Mosley lost on scores of 119-109, 119-109, and 118-110. That second round right hand bomb was about all he had done in the fight. Mayweather was far too good for him. It didn't answer what might have happened has they met earlier in their careers, but it certainly showed us the better man in 2010.
There was some mild speculation that Mosley might retire then at age 38, but instead he chose to go back up to 154 pounds for a bout with former "Contender" winner Sergio Mora, who had limited success in boxing outside of the reality show. "The Latin Snake" was known for his style, and not for good reasons.
The fight wound up a true dud. Mosley had trouble finding the elusive Mora, who didn't offer much by way of offense. It was just 11 days after Mosley had turned 39, fighting Mora on Mexican Independence weekend, a traditional big fight Saturday in the States and Mexico, and he looked every bit his age. He was twitchy, couldn't pull the trigger, and couldn't get a beat on Mora.
Three ringside judges scored it 116-112 Mosley, 115-113 Mora, and 114-114, a draw. It was the first and only draw of Mosley's career, and given that the show was a business flop and a stinker in the entertainment department, it figured that Shane Mosley's days as a main event, big-time talent were finally over, 17 and a half years after his pro debut.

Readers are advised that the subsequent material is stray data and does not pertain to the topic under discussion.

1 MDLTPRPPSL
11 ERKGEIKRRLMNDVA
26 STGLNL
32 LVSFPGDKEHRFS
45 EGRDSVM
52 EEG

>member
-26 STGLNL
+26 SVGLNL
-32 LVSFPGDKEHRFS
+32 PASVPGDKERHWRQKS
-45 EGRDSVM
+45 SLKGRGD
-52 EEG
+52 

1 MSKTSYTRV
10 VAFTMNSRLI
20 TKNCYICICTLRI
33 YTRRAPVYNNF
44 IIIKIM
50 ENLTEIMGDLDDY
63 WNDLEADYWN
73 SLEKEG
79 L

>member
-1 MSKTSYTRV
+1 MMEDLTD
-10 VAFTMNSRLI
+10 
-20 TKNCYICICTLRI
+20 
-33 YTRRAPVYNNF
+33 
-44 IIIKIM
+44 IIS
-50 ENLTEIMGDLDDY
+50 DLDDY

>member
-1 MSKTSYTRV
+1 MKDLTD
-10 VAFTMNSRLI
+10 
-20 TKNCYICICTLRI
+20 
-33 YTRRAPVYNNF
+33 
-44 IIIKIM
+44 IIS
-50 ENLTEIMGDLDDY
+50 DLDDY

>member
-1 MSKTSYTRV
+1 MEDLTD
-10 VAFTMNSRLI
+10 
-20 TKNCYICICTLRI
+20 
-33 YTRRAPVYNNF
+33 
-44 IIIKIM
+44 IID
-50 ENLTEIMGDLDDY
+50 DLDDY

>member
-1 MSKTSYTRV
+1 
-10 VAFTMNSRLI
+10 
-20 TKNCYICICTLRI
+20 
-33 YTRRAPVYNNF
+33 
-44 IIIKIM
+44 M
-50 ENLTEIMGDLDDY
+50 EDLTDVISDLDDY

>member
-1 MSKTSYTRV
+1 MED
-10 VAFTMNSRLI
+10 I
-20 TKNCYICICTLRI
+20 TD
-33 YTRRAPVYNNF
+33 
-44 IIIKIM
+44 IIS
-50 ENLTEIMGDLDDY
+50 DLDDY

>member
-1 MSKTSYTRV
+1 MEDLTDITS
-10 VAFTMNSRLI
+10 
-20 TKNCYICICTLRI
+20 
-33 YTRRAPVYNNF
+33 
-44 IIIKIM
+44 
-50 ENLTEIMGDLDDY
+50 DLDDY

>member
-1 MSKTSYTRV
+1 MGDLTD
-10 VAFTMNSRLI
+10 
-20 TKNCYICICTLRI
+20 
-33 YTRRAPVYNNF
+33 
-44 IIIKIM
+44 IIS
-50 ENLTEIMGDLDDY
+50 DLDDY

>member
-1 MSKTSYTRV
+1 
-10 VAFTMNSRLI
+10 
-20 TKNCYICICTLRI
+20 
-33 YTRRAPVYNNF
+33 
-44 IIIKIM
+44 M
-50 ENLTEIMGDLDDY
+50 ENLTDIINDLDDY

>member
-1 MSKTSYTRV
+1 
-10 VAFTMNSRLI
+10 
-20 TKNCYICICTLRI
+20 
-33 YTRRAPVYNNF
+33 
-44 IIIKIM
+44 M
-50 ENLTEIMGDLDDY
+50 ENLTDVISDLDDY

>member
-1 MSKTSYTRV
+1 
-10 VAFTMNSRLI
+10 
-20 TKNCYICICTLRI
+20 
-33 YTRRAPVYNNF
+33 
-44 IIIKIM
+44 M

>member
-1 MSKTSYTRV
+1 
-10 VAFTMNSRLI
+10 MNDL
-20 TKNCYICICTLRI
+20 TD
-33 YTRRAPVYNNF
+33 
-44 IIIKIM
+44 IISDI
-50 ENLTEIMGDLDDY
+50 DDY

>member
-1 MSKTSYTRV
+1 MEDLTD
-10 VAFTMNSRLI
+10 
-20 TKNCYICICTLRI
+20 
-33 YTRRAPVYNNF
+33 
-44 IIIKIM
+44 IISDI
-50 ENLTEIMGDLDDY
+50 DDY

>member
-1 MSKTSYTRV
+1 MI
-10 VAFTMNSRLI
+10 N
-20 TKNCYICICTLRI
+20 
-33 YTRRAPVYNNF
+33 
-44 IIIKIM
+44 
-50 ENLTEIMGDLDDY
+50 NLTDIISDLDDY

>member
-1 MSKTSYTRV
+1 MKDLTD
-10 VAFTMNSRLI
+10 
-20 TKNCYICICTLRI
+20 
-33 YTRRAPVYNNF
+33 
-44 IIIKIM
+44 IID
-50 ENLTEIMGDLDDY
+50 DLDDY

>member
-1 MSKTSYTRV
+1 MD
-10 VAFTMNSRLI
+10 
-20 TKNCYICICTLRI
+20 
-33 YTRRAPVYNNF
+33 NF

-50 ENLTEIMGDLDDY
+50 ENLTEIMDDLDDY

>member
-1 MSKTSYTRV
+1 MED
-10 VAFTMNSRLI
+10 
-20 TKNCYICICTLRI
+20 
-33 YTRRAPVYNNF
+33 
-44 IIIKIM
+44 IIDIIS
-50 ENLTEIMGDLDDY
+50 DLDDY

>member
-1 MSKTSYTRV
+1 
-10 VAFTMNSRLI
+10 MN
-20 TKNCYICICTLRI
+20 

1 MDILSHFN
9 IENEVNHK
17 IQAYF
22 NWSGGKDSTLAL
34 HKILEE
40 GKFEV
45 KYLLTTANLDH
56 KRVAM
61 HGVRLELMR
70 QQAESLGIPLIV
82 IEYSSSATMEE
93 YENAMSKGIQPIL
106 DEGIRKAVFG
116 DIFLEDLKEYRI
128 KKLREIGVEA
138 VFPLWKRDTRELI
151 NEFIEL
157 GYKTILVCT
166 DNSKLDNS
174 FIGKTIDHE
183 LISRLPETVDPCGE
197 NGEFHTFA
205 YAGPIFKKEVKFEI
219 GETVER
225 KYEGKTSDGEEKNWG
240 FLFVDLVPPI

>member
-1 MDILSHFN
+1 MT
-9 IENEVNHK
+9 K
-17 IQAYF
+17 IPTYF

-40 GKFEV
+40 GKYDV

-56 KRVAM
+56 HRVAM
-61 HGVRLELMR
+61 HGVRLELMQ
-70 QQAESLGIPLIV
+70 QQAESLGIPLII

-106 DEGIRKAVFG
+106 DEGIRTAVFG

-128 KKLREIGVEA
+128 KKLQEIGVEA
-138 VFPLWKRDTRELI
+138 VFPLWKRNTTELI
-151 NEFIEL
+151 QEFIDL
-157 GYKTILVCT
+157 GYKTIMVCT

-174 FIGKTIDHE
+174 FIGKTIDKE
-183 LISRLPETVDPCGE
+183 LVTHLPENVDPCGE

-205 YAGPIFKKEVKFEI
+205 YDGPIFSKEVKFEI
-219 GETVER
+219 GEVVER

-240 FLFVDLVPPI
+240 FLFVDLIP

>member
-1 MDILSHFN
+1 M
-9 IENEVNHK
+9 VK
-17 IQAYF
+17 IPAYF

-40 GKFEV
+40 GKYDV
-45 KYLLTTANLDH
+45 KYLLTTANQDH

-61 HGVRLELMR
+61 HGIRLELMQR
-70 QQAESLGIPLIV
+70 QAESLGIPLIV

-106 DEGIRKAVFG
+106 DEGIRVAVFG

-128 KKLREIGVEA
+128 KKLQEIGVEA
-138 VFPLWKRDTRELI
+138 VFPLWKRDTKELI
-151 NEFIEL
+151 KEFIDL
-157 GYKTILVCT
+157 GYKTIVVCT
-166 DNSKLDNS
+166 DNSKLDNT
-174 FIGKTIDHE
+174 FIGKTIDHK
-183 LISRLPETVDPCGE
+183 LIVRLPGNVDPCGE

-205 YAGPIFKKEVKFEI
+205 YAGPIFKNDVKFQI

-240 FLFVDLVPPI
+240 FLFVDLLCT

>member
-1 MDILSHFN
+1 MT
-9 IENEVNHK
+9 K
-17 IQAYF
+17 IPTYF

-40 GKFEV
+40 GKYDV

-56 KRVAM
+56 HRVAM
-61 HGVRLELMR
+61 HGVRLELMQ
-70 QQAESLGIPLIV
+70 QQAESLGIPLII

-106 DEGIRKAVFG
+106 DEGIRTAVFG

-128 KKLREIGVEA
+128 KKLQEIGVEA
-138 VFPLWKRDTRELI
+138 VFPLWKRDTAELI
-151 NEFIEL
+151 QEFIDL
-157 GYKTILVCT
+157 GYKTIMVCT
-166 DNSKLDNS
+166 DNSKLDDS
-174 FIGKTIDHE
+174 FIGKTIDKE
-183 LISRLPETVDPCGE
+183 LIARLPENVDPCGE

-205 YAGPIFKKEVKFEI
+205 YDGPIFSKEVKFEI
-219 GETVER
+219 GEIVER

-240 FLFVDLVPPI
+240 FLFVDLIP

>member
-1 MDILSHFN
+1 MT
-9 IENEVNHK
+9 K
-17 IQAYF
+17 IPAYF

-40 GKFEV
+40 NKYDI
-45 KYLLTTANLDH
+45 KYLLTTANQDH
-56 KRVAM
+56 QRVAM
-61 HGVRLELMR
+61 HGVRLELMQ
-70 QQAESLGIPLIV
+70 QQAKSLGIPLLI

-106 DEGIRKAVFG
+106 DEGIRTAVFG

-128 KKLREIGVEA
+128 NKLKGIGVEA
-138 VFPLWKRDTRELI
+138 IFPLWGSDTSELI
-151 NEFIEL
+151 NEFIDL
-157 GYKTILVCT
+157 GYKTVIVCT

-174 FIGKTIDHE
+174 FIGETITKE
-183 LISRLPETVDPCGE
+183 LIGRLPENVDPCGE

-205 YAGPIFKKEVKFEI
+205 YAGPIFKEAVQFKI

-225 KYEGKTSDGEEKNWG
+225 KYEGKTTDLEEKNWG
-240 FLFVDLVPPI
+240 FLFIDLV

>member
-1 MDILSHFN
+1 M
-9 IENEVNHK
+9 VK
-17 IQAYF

Instead, Mosley left Golden Boy Promotions for a one-fight deal with rival Top Rank, and to the groans of many, he was hand-picked to face Manny Pacquiao in May 2011. The event had a far bigger impact on the business of boxing than it did anything else, as Top Rank taking Pacquiao vs Mosley to Showtime PPV is cited by many as the final straw that got Ross Greenburg fired as head of HBO Sports.
Pacquiao dominated Mosley over 12 rounds, and the performance was in no way attractive. The fight stunk, to the point that James Brown, a CBS Sports mainstay who had worked the fight as an on-camera host, used his few minutes to wrap up the broadcast at the end of the night to basically express his disgust with the fight, the fighters, the promoters who sold the predictable mismatch, and the sport of boxing.
After the fight, Mosley's public image took a hit when he jumped onto an absurd and obviously bogus story posted online about Pacquiao using steroids, but he quickly attempted to distance himself from that, and went silent for a while.